You do typically pay more in finance charges depending on how long you finance for at the end of the lease unless you got a killer deal on the lease up front.
That's getting harder to get, for an Edge or MKX. When you lease, your are contracting for the full amount of the car and paying back only the deprecation. Finance companies used to base the payments on this estimated amount until gas prices caused SUV's to deprecate faster, leaving them to take the car back and sell at a loss. To offset this possibility, they usually charge an additional percent or so on SUV's and the like, for possible accelerated deprecation. Sometimes you can get a better deal near year end to clear the lot, but it's always prudent to run the numbers just to be sure.
The other advantage to doing that is if you don't like the vehicle or just decide not to keep it you can walk away. Or if the market drops and the buyout is too high you can walk away
Actually, walk away after the settlement by all parties involved.
There's a hidden cost at the termination that most people never consider. All leases have a clause that reads that you will return the car in the same shape that you rented it, minus normal wear and tear.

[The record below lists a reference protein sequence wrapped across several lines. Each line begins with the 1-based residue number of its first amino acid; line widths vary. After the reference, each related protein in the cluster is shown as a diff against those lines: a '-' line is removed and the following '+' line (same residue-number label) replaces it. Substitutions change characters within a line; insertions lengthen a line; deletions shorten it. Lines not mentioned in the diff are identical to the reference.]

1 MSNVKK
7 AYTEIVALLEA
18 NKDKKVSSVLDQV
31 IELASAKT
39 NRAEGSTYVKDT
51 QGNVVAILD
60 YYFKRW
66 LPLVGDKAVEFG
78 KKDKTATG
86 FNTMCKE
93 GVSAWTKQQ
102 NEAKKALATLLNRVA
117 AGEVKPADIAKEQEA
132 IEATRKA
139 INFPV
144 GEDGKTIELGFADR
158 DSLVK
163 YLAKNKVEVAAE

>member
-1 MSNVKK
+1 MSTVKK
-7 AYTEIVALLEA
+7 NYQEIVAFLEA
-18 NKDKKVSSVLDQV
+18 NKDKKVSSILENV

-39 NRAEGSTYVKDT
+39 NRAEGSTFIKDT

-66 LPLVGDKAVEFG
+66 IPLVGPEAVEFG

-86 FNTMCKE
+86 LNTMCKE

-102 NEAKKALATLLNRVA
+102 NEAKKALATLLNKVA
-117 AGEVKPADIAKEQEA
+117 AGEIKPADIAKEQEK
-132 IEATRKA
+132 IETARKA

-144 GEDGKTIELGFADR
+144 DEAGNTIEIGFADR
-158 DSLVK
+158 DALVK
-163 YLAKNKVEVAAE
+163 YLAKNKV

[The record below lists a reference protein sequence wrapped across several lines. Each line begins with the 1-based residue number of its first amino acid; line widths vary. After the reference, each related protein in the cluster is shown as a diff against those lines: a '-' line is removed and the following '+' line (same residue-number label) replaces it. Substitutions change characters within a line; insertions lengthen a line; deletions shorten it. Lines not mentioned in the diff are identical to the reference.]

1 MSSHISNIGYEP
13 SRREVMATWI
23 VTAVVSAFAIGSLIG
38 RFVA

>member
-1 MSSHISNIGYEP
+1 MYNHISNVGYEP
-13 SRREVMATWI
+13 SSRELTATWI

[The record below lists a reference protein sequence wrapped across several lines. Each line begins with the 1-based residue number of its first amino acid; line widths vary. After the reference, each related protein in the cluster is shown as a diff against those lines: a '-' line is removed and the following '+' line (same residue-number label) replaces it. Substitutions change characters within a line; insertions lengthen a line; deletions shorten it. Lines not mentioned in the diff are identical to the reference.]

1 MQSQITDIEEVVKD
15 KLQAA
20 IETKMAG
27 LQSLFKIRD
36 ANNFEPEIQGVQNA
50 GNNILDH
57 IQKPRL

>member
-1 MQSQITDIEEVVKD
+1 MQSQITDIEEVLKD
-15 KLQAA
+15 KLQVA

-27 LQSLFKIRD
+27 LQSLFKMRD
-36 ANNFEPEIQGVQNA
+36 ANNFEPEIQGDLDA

Normal wear and tear does NOT include door dings, wheel rash, scratches, windshield chips, etc. You, as the lessor are responsible for repairing all of these; whatever wasn't there when it was new. If you don't the dealer or finance company will send the car to a body shop and have everything fixed, on YOUR dime. (And consider how much a new wheel costs). You could easily spend and extra $500 or more at turn-in time.
And the inspection by your dealer is not the last word. You rented from a finance company and they have the last word. After you turn it in and walked away, you can still get a bill from your finance company for something they found and was not fixed by the dealer. And you will pay because it is in tbe contract.
You must consider all the costs when you rent, usually you get by in laying out less money each month (renting advantage), but the cost interest of renting is much higher. Add the up front costs of contract creation and several other hidden costs (sometimes added in by the dealer to run the paper, etc.), and you may be laying out more than you think.
Keeping the car at the end of the lease is the same as buying it on the lot. However you do know all of its previous history and may be able to avoid having to lay out $$ for dings, etc. It all comes down on how long do you intend to keep the car.
Edited by enigma-2, 17 May 2017 - 02:48 PM.